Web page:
This page is dedicated to Florida historical markers near Orlando The Black Bottom House of Prayer. There are many historical markers in Florida. This marker in is an excellent example.
The Black Bottom House of Prayer
This Florida Historical Marker is entitled The Black Bottom House of Prayer , and is located in Orlando in , Florida. The location is 921 Bentley Street. Marker is at the intersection of Bentley Street and North Westmoreland Drive, on the right when traveling west on Bentley Street.
Inscription on the Marker
The inscription reads:
The Black Bottom House of Prayer. In the summer of 1916, a few Black families from the Deep South settled in an area of Orlando called the Black Bottom, so named because when it rained, water settled in the area and remained so long that residents built canoes for transportation. As was the custom of the time, the Black families worshiped in neighborhood homes and shared their soul food. In 1925, the Black Bottom House of Prayer was constructed as the home of the Pleasant Hill Colored Methodist Episcopal congregation, later renamed Carter’s Tabernacle CME. It was financed through a stock purchase from the Orange County Building and Loan Association. Thirty shares were purchased at $100 per share, for a total of $3,000. The building was designed in the popular Spanish Mission Style with exterior stucco finish, arched doorways, casement windows, and a red-tiled roof. The thick brick and stucco walls were thought to have a cooling effect in the Florida sun in the days before air conditioning. This church building, used by Justice for All Ministries led by Pastor Dana “Action” Jackson, continued its African American mission through the power of prayer in the 21st century.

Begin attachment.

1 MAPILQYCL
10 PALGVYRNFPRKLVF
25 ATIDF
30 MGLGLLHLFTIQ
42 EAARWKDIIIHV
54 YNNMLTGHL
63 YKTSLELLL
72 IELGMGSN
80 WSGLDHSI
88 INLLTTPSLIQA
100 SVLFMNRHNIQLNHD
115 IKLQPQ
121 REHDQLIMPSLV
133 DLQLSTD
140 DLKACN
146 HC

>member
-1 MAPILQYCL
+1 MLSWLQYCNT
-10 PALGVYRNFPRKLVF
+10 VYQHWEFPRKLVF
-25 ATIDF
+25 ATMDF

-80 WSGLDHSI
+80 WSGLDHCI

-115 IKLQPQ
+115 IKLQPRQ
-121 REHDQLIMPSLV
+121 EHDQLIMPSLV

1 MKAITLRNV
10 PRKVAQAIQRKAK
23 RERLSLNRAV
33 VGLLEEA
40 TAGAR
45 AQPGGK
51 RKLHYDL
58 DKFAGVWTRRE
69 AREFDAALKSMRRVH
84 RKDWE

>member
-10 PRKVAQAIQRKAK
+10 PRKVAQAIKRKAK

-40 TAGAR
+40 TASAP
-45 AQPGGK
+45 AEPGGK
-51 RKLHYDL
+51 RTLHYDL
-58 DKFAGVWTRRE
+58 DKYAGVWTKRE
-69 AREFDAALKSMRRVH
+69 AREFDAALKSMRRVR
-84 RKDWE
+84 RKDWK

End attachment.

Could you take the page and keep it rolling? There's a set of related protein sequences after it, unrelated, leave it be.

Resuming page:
Marker Sponsor and Install Date for The Black Bottom House of Prayer
Placed by Justice for All Ministries, National ADHD Foundation, Inc., The Byrd Law Group, P.A. and the Florida Department of State.
Installed in 2015.
Maps & Location Views
Using mapping services from Google, we can show detailed location maps and street views if they are available.
Sometimes you will be able to see the The Black Bottom House of Prayer Marker in Google Maps. A 360-degree view of the area near the marker is available on the link below. You can see the marker or monument and read it in many cases.
The History of Orlando
More than a century before the Pilgrims set foot at Plymouth Rock, in 1513, Florida began its modern-day history, of which Orlando is a part.
During this period, Florida was still part of the United States Territory and not yet a state; therefore, many Native American tribes occupied land throughout Central Florida, including Seminole Indians who had migrated there from Georgia during the First Seminole War (1817-1818).
In 1838, the U.S. Army built Fort Gatlin south of the present-day Orlando City limits to protect settlers from attacks by Indians during the Second Seminole War. During the Civil War, Orlando’s role included supplying the Confederacy with food, cattle, and horses from the vast plantations in the region.
Today Orlando is recognized as a global tourist attraction and entertainment city
About the Florida Historical Marker Program
One of the most well-known and noticeable public history initiatives of the Division of Historical Resources is the Florida Historical Marker Program. It is intended to increase residents’ and visitors’ enjoyment of Florida’s historic places and to increase public knowledge of the state’s rich cultural past.
About Floridamarkers.com & Florida Historical Markers Near Orlando The Black Bottom House of Prayer
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